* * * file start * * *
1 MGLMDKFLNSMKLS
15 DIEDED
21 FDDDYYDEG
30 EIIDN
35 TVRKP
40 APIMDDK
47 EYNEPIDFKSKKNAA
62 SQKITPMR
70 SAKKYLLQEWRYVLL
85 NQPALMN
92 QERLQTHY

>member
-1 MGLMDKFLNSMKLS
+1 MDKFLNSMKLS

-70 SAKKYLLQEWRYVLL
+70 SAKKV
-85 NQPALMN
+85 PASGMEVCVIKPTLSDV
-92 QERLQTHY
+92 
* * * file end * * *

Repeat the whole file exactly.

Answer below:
1 MGLMDKFLNSMKLS
15 DIEDED
21 FDDDYYDEG
30 EIIDN
35 TVRKP
40 APIMDDK
47 EYNEPIDFKSKKNAA
62 SQKITPMR
70 SAKKYLLQEWRYVLL
85 NQPALMN
92 QERLQTHY

>member
-1 MGLMDKFLNSMKLS
+1 MDKFLNSMKLS

-70 SAKKYLLQEWRYVLL
+70 SAKKV
-85 NQPALMN
+85 PASGMEVCVIKPTLSDV
-92 QERLQTHY
+92 